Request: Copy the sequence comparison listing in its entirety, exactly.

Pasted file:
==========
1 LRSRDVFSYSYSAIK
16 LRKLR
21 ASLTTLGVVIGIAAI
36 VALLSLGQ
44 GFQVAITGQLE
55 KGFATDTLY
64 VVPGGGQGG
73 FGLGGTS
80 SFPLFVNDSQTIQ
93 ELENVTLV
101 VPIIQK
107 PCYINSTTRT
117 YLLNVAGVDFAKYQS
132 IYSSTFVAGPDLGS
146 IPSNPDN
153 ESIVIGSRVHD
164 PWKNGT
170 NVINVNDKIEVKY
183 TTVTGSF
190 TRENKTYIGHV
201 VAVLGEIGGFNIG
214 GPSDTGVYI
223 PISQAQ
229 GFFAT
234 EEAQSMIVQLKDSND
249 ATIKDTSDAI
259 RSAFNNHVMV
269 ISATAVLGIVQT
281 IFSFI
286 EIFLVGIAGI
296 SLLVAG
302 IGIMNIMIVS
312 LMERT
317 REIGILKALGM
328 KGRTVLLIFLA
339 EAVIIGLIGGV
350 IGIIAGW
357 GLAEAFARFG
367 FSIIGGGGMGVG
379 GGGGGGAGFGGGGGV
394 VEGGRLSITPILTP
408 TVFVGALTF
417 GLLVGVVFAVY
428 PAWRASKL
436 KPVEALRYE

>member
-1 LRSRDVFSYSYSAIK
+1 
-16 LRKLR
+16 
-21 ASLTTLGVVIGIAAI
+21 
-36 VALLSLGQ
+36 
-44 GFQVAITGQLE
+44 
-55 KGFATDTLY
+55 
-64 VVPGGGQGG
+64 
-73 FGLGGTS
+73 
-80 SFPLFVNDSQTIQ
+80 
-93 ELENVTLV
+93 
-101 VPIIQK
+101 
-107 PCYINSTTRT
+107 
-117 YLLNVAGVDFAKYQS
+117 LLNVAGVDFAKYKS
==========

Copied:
1 LRSRDVFSYSYSAIK
16 LRKLR
21 ASLTTLGVVIGIAAI
36 VALLSLGQ
44 GFQVAITGQLE
55 KGFATDTLY
64 VVPGGGQGG
73 FGLGGTS
80 SFPLFVNDSQTIQ
93 ELENVTLV
101 VPIIQK
107 PCYINSTTRT
117 YLLNVAGVDFAKYQS
132 IYSSTFVAGPDLGS
146 IPSNPDN
153 ESIVIGSRVHD
164 PWKNGT
170 NVINVNDKIEVKY
183 TTVTGSF
190 TRENKTYIGHV
201 VAVLGEIGGFNIG
214 GPSDTGVYI
223 PISQAQ
229 GFFAT
234 EEAQSMIVQLKDSND
249 ATIKDTSDAI
259 RSAFNNHVMV
269 ISATAVLGIVQT
281 IFSFI
286 EIFLVGIAGI
296 SLLVAG
302 IGIMNIMIVS
312 LMERT
317 REIGILKALGM
328 KGRTVLLIFLA
339 EAVIIGLIGGV
350 IGIIAGW
357 GLAEAFARFG
367 FSIIGGGGMGVG
379 GGGGGGAGFGGGGGV
394 VEGGRLSITPILTP
408 TVFVGALTF
417 GLLVGVVFAVY
428 PAWRASKL
436 KPVEALRYE

>member
-1 LRSRDVFSYSYSAIK
+1 
-16 LRKLR
+16 
-21 ASLTTLGVVIGIAAI
+21 
-36 VALLSLGQ
+36 
-44 GFQVAITGQLE
+44 
-55 KGFATDTLY
+55 
-64 VVPGGGQGG
+64 
-73 FGLGGTS
+73 
-80 SFPLFVNDSQTIQ
+80 
-93 ELENVTLV
+93 
-101 VPIIQK
+101 
-107 PCYINSTTRT
+107 
-117 YLLNVAGVDFAKYQS
+117 LLNVAGVDFAKYKS